• Keep your comments concise. Stick to the agreed-upon time limit.

As a writer, you should listen and take notes, and then respond, if necessary, following all input rather than to individual comments.

  • Listen well and take notes.
  • Don’t take comments personally.
  • Answer questions if necessary, but don’t feel you need to defend your work. (Ultimately, it’s your decision whether to incorporate suggestions in your next draft.)

Will your group go beyond critiquing? Perhaps a member each week will suggest a writing exercise, or recommend a book for everyone to read and then discuss. You could agree to set a mutual goal, such as writing for the purpose of submitting to a literary contest, or producing a chapbook or more formal anthology of your group’s work. Consider inviting guest speakers if anyone in the group knows a writer or someone who works in publishing.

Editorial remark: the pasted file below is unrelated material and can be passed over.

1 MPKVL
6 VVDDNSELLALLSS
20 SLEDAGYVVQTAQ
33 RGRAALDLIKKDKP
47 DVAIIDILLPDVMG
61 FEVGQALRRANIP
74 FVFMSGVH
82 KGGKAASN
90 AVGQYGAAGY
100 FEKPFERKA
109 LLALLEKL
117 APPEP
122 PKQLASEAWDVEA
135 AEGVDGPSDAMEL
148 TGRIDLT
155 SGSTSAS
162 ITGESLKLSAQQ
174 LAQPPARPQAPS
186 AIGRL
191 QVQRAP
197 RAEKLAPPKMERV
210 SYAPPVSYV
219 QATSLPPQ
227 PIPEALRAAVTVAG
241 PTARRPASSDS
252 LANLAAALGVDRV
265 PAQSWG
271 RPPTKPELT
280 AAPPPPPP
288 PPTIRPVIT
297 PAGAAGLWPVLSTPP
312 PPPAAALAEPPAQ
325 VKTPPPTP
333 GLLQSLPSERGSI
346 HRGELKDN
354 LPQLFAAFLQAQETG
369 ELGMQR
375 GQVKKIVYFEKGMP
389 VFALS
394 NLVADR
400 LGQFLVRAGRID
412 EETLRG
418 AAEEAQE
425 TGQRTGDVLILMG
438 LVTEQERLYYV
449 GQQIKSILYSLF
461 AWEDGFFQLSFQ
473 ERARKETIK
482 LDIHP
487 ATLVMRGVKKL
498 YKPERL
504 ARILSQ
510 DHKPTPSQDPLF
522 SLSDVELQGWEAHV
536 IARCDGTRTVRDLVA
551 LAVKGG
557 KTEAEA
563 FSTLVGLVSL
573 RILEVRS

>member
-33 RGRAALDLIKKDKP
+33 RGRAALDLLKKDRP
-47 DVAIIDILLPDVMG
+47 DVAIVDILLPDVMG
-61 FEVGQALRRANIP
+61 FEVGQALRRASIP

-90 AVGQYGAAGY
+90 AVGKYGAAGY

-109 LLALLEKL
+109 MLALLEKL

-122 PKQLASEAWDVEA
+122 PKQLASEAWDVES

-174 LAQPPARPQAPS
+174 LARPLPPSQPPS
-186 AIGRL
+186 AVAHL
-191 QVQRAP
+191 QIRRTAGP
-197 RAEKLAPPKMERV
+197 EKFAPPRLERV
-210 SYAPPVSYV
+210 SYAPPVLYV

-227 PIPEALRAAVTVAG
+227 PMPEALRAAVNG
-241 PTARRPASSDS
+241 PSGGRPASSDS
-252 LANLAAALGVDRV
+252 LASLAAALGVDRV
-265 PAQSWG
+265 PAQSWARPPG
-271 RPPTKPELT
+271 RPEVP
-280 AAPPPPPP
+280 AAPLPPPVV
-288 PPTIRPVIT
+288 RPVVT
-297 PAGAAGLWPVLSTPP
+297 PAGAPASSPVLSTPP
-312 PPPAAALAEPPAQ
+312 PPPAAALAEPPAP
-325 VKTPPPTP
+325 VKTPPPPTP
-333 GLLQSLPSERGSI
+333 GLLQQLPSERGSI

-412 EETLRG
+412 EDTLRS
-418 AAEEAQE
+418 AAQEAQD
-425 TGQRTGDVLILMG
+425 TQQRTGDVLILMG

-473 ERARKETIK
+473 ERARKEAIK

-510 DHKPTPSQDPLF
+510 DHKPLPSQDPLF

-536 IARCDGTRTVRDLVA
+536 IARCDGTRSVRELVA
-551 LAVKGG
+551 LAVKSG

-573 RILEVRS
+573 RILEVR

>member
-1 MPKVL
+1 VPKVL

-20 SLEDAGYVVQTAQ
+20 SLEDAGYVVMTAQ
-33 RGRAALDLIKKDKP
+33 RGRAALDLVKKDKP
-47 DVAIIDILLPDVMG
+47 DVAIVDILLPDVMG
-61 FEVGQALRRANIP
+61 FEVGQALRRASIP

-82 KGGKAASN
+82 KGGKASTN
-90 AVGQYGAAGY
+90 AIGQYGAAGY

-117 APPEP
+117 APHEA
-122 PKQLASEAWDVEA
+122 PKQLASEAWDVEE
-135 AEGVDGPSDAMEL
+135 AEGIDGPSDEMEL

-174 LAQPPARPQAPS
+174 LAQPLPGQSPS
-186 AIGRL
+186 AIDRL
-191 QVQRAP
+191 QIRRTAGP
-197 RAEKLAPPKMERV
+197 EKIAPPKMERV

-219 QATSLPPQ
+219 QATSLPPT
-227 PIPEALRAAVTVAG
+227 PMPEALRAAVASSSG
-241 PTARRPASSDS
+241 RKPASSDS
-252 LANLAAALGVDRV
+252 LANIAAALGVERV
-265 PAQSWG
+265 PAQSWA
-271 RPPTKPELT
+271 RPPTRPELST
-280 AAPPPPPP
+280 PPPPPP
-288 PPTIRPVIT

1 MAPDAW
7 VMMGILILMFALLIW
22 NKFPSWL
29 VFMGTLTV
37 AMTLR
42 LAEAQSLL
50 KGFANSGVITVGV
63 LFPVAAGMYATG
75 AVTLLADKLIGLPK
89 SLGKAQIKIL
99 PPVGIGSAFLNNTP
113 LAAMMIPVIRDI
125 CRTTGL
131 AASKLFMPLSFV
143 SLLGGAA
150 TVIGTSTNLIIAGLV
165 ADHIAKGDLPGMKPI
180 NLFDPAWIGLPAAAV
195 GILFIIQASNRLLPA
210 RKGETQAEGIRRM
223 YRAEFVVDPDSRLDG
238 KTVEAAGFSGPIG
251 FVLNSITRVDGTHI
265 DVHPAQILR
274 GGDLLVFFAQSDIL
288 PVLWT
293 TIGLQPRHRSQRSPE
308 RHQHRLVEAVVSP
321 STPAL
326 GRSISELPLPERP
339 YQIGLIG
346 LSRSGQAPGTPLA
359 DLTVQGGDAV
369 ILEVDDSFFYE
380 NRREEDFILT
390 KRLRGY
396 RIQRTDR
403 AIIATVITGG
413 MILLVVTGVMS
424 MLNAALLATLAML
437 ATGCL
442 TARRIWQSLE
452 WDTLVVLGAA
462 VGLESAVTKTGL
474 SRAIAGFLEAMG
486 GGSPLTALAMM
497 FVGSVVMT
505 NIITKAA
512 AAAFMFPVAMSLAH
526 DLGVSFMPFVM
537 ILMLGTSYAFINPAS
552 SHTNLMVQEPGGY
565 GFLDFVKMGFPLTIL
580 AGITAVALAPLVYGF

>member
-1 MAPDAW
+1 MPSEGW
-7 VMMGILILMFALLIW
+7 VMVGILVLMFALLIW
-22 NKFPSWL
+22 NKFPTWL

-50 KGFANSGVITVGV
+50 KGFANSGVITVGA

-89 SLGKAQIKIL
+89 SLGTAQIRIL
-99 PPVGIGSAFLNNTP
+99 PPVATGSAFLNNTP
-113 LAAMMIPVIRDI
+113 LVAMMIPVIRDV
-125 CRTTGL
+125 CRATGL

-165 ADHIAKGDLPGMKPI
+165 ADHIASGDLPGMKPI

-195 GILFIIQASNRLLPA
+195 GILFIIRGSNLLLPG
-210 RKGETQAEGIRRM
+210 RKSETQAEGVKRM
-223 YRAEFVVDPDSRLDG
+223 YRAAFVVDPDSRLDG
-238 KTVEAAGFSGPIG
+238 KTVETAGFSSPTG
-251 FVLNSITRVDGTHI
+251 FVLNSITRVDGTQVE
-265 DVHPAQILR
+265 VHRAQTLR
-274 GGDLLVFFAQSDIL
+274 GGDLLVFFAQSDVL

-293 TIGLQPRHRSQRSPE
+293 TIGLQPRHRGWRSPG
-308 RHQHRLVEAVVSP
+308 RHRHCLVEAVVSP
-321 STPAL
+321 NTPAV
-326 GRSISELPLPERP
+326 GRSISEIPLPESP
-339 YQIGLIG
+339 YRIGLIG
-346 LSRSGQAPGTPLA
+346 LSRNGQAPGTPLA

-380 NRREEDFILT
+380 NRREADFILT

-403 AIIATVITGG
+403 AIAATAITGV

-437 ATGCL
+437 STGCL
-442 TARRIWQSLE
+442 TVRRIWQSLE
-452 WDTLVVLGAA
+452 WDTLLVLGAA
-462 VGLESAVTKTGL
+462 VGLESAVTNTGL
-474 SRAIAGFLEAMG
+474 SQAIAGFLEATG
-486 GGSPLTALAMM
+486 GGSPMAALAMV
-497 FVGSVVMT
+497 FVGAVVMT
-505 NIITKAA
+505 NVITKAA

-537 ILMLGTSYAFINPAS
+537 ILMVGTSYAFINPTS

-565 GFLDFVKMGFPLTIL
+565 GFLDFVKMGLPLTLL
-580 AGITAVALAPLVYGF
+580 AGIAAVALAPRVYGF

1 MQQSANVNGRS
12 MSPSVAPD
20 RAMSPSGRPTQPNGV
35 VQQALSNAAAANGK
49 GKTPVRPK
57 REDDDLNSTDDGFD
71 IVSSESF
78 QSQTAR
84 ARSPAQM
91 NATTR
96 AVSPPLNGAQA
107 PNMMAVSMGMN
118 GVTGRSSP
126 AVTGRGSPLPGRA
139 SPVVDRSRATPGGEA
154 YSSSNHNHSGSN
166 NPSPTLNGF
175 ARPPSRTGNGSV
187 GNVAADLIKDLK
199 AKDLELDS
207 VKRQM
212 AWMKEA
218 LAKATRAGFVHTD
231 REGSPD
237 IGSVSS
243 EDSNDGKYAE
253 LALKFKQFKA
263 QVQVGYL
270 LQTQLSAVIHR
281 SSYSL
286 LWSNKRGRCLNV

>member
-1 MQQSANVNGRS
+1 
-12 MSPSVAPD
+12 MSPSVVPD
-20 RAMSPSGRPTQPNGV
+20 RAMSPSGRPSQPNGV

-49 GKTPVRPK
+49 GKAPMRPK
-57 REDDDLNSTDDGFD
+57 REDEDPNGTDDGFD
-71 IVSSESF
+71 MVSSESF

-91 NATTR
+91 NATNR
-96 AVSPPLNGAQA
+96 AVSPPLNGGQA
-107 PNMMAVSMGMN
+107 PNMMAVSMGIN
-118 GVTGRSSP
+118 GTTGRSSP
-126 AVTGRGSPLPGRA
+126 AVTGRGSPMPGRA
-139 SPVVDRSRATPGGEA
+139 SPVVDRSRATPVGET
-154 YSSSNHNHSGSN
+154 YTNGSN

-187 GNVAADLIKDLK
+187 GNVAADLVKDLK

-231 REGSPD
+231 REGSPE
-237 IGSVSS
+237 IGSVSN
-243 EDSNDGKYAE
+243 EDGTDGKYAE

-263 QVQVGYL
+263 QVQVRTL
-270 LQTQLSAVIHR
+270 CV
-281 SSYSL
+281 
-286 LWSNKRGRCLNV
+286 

How will you handle members who consistently don’t pull their weight? You may discover that you have a member who tends to arrive late, or doesn’t show up at all, or who doesn’t write regularly, or who won’t follow the critique guidelines or other rules of order. As a group, agree on how you will handle such contingencies, including what constitutes conduct deserving of a member being “voted off.”

Always start meetings on time. Set aside 15 minutes or so at the beginning for chat, then get down to business. Provide beverages and simple snacks, but nothing that takes time or effort to serve, or that will tempt members to socialize and lose focus.